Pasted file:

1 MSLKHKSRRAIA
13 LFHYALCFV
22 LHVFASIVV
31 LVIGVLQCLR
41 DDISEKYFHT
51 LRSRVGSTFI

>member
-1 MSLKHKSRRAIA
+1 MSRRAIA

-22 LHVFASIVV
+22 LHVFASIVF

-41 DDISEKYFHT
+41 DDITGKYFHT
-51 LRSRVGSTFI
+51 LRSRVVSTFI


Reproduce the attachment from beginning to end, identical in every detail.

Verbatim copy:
1 MSLKHKSRRAIA
13 LFHYALCFV
22 LHVFASIVV
31 LVIGVLQCLR
41 DDISEKYFHT
51 LRSRVGSTFI

>member
-1 MSLKHKSRRAIA
+1 MSRRAIA

-22 LHVFASIVV
+22 LHVFASIVF

-41 DDISEKYFHT
+41 DDITGKYFHT
-51 LRSRVGSTFI
+51 LRSRVVSTFI